Over a million developers have joined DZone.

Populating a UIPickerView in Swift

DZone 's Guide to

Populating a UIPickerView in Swift

· Java Zone ·
Free Resource

I thought it would be an interesting exercise to add a picker control (which Flex developers will know as a SpinnerList) to my dial based colour picker. The new control has a hard coded list of colours - if one of those colours is selected, it updates the RBG and CMYK dial controls and conversely, when either dial control creates a colour that is a match to the picker, it sets its selected item accordingly.

Rather than extending the UIPickerView, I opted for composition and added an instance my new component, ColorSpinner which is an extended UI control. UIPickerViews require two important properties - a delegate which implements the UIPickerViewDelegate protocol and a data source which implements the UIPickerViewDataSource protocol.

I've made the host component, ColorSpinner, both the data source and the delegate.

Unlike lists in Flex, the UIPickerView doesn't accept a collection, rather it invokes methods on the delegate to get data for particular rows in a data source. So, ColorSpinner has a constant array that contains NamedColor structures:

let colors = [
        NamedColor(name: "Custom", color: UIColor.clearColor()),
        NamedColor(name: "Red", color: UIColor.redColor()),
        NamedColor(name: "Green", color: UIColor.greenColor()),
        NamedColor(name: "Blue", color: UIColor.blueColor()),
...and the UIPickerView invokes pickerView() with the titleForRow parameter to populate itself:

func pickerView(pickerView: UIPickerView!, titleForRow row: Int, forComponent component: Int) -> String
        return colors[row].name
When the user makes a selection, pickerView() with didSelectRow is invoked, and I set the ColorSpinner's currentColor is set. The didSet observer on that property invokes sendActionsForControlEvents() so that the main view controller can respond:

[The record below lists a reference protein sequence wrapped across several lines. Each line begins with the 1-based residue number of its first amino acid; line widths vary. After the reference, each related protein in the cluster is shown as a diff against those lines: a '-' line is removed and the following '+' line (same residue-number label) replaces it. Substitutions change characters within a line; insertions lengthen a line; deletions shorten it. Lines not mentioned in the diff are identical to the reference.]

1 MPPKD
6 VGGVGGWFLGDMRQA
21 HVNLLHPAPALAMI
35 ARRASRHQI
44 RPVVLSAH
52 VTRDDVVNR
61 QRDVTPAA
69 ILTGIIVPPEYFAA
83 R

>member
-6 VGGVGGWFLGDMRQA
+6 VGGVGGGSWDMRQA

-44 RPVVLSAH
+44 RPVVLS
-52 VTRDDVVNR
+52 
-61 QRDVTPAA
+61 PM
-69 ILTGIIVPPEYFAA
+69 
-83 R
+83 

func pickerView(pickerView: UIPickerView!, didSelectRow row: Int, inComponent component: Int)
        currentColor = colors[row].color
That observer is also invoked when the controller sets the spinner's colour when one of the dial based pickers is changed. Then, I loop over the array, find any matches and the the UIPickerView's selected index. This is a simple loop that uses the enumerate keyword:

for (index, namedColor) in enumerate(colors)
                if namedColor.color.description == currentColor.description
                    spinner.selectRow(index, inComponent: 0, animated: true)
The three controls (spinner, RGB dial control and CMYK dial control) all work together really well (although the UI is a bit ropey in portrait format and works best in landscape). The animated transition on the UIPickerView is a nice touch which I'll be looking to add to my dial controls soon.

As always, all the source code is available in my GitHub repository.


Published at DZone with permission of

Opinions expressed by DZone contributors are their own.

{{ parent.title || parent.header.title}}

{{ parent.tldr }}

{{ parent.urlSource.name }}